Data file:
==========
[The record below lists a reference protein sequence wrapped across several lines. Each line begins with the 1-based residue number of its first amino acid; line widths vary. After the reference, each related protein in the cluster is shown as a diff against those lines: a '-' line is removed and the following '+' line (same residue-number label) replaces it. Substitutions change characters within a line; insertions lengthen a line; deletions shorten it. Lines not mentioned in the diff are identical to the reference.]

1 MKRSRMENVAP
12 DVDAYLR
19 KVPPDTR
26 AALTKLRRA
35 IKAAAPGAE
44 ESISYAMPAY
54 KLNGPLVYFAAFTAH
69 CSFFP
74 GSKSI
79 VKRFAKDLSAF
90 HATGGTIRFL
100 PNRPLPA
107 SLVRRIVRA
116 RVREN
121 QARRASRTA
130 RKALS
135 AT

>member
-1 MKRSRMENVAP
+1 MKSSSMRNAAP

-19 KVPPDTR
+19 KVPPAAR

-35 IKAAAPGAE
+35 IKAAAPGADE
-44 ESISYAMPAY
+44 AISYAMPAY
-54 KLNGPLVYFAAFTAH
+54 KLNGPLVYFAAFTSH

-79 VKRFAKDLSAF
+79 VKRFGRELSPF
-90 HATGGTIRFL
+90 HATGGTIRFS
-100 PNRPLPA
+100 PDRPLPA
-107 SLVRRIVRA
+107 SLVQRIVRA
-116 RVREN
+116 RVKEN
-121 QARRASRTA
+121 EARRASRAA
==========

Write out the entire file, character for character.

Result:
[The record below lists a reference protein sequence wrapped across several lines. Each line begins with the 1-based residue number of its first amino acid; line widths vary. After the reference, each related protein in the cluster is shown as a diff against those lines: a '-' line is removed and the following '+' line (same residue-number label) replaces it. Substitutions change characters within a line; insertions lengthen a line; deletions shorten it. Lines not mentioned in the diff are identical to the reference.]

1 MKRSRMENVAP
12 DVDAYLR
19 KVPPDTR
26 AALTKLRRA
35 IKAAAPGAE
44 ESISYAMPAY
54 KLNGPLVYFAAFTAH
69 CSFFP
74 GSKSI
79 VKRFAKDLSAF
90 HATGGTIRFL
100 PNRPLPA
107 SLVRRIVRA
116 RVREN
121 QARRASRTA
130 RKALS
135 AT

>member
-1 MKRSRMENVAP
+1 MKSSSMRNAAP

-19 KVPPDTR
+19 KVPPAAR

-35 IKAAAPGAE
+35 IKAAAPGADE
-44 ESISYAMPAY
+44 AISYAMPAY
-54 KLNGPLVYFAAFTAH
+54 KLNGPLVYFAAFTSH

-79 VKRFAKDLSAF
+79 VKRFGRELSPF
-90 HATGGTIRFL
+90 HATGGTIRFS
-100 PNRPLPA
+100 PDRPLPA
-107 SLVRRIVRA
+107 SLVQRIVRA
-116 RVREN
+116 RVKEN
-121 QARRASRTA
+121 EARRASRAA